Up to date, investigation of O. sinensis development in vivo is quite limited [20], since it is difficult to establish a parasitic model system of O. sinensis with its host in laboratory settings [21]. In addition, the mechanisms of O. sinensis morphogenesis and morphotype transition within the host hemocoel have not been studied. Transcriptome analysis has been widely applied to investigate gene expression patterns at RNA levels. However, only a handful studies have characterized the temporal and spatial expression of O. sinensis genes at different developmental stages [20, 22,23,24], while patterns of gene expression during the biotrophic stages within the host hemocoel has not been investigated yet. Moreover, metabolome is the final version of the molecular regulation cascade, representing the final step in an organism phenotype [25]. Integrated OMICs analysis, comprising transcriptomic and metabolomic data, could provide a more comprehensive understanding of the biological response in cells and tissues.

In this study, we conducted a combined metabolome and transcriptome analyses of O. sinensis development in the hemocoel of the host larva of Thitarodes xiaojinensis. Specifically, we analyzed four fungal morphotypes (sub-morphotypes), including BP, BS, PreHy, and Hy, and unraveled the molecular features of each morphotype as well as the transformation mechanisms within the host insect. Taken together, our results provide a better understanding of the developmental biology of O. sinensis and the underlying molecular mechanisms for morphotype changes in entomopathogenic fungi.


General features of the transcriptome profiles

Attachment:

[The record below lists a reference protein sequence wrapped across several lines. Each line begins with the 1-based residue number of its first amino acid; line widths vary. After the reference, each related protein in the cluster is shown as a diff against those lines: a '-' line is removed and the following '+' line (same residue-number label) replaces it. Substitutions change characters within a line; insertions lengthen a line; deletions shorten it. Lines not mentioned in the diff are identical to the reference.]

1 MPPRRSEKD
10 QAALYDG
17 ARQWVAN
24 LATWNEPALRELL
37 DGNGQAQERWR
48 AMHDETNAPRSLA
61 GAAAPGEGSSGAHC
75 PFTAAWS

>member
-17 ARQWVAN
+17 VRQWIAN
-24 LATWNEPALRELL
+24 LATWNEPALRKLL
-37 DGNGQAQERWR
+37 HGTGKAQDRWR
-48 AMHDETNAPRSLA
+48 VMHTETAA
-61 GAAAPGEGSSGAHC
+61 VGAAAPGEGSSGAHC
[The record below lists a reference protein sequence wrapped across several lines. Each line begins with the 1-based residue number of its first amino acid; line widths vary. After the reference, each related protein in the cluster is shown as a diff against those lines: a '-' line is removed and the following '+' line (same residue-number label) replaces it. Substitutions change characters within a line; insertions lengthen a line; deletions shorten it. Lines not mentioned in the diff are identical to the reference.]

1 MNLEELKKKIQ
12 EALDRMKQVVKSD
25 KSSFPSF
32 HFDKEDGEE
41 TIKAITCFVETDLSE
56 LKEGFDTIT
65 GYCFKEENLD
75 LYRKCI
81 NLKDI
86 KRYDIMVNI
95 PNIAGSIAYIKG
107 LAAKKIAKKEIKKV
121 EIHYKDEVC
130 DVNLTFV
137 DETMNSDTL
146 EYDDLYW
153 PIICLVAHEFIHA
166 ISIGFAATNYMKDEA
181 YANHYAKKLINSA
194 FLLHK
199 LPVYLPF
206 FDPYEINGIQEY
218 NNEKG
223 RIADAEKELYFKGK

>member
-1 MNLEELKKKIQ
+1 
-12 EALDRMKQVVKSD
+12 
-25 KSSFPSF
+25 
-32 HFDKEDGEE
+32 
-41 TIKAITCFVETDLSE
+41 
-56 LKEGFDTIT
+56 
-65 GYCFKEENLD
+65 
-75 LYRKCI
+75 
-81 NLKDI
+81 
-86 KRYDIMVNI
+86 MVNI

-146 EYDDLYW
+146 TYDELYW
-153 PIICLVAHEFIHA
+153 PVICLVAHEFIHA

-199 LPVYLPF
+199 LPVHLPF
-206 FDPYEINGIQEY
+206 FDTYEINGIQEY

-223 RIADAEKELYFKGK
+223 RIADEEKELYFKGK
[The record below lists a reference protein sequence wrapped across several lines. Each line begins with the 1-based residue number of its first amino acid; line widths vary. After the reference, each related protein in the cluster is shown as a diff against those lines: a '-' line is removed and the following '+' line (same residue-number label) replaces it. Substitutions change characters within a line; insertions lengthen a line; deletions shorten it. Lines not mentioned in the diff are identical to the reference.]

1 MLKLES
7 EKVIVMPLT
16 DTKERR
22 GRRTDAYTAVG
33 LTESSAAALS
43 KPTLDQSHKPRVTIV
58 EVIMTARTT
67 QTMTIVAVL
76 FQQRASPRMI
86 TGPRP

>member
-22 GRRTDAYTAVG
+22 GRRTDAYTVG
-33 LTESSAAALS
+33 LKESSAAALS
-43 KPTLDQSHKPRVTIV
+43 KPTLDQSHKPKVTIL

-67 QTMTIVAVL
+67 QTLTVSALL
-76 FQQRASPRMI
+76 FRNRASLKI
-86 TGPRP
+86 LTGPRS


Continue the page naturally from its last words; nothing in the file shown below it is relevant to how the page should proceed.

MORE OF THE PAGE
Sequencing of total RNA samples from the four morphotypes, BP, BS, PreHy, and Hy (Fig. 1), with three biological replicates, yielded a total of 84.02 Gb clean data that comprised between 44 to 61 million reads. A summary of sequencing quality was provided in Additional file 1: Table S1. We used the O. sinensis genome [26] as reference, to obtain high quality mapped reads. Because of the low mapping rate (44%), sample Hy1 was removed from subsequent analysis. The mapping rate for the remaining samples was approximately 90%. The sequencing data had 58% average GC content and a Q30 of 95.45%. Principal component analysis (PCA) assigned samples across the four stages into four groups, referred to as BP, BS, PreHy and Hy (Additional file 2: Figure S1). The BP and BS stages were closely related, suggesting that the two groups (from the two sub-morphotypes of blastospore) had more similar expression patterns.

Fig. 1
figure 1

O. sinensis sample collection from T. xiaojinensis for RNA sequencing and metabolite detection. BP: Blastospores showing a dark fusiform appearance at the proliferative stage; BS: Blastospores showing a whitish appearance at the stationary stage; PreHy: Fungal cells between blastospore and hypha stages were prehyphae, showing as swollen, pod-like segmented filaments; Hy: Germinated PreHy interlinked and fused to form hypha